My winter wheat is now fully headed out. I planted it September 9th last year. I also planted spelt, but it has not headed yet. My planting methods for grain are crude but effective. I tilled the ground as well as I could and then broadcast the seed by hand. My throwing arc is getting better and it really is not too difficult to get good coverage. After sowing, I set my tiller on the shallowest setting and tilled in the seed using my tiller's second gear. I like to till in second gear anyway as I think it lowers the risk of tiller sole (i.e. the hardpan you get 6-8 inches down when you till too much at the same depth), but going faster also makes for less footprints in the fresh soil. The spot where I have my wheat was newly tilled from sod last year, so there is quite a bit of new organic matter for the soil bacteria to munch on. There are also some spots of poor germination because of the low, wet spots. This is just a small plot, only 2500 square feet, and I only expect a bushel (60 pounds for wheat) out of this experiment. When I did spring wheat last year, harvesting was not a problem, using only a small sickle and tying up the grain into shocks. I pulled a wheelbarrow along as I cut and the wheelbarrow held about two shocks worth of grain. Tying up the shocks with a wheat stem worked well. Threshing by hand was a pain and I finally used a lawnmower to shred the shocks and I got a very low percent of cracked grain. I winnowed out the grain by hand using a house fan and pouring the grain back and forth between two containers. I am looking at getting an electric chipper/shredder for easier threshing. It is not necessary to bring the machine to the grain; it is only necessary to bring the grain to the machine. I already have a hand grinder and if this experiment is successful, I will have to get a pasta maker. Then we can have homegrown pesto on our homegrown pasta.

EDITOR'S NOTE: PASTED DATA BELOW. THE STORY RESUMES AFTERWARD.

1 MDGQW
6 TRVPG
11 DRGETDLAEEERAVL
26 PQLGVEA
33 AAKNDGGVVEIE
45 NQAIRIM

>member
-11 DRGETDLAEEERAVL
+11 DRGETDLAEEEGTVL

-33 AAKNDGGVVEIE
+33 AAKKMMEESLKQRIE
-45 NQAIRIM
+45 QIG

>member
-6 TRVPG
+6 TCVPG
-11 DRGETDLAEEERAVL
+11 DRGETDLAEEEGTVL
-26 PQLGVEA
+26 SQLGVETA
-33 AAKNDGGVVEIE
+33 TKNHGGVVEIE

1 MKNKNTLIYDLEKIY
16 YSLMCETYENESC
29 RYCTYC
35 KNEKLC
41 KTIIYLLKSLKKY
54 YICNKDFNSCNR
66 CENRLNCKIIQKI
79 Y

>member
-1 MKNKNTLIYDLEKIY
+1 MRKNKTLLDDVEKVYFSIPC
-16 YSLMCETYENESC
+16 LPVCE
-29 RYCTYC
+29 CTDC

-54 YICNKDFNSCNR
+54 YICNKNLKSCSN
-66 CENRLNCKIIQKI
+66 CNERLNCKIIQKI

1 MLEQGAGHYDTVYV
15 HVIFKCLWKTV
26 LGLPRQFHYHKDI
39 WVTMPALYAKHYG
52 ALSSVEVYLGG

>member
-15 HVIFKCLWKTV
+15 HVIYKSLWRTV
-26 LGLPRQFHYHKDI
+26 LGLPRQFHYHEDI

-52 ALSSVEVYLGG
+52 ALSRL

You too, can grow your own grain. This might become important in a year or two.